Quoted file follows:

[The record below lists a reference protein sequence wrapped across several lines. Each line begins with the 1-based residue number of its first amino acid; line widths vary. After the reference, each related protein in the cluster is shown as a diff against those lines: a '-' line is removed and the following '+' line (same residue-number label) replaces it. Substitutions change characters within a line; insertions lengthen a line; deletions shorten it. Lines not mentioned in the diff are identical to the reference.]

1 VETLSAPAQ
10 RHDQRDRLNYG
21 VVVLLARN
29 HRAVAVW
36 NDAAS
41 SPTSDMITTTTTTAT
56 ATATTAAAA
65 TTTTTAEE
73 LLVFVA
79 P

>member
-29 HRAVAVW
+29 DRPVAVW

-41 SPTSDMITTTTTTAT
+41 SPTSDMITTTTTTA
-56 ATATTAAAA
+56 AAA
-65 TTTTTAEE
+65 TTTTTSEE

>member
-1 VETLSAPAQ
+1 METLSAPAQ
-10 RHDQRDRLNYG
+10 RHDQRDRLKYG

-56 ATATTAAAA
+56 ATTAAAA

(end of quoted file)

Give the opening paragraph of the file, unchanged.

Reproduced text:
[The record below lists a reference protein sequence wrapped across several lines. Each line begins with the 1-based residue number of its first amino acid; line widths vary. After the reference, each related protein in the cluster is shown as a diff against those lines: a '-' line is removed and the following '+' line (same residue-number label) replaces it. Substitutions change characters within a line; insertions lengthen a line; deletions shorten it. Lines not mentioned in the diff are identical to the reference.]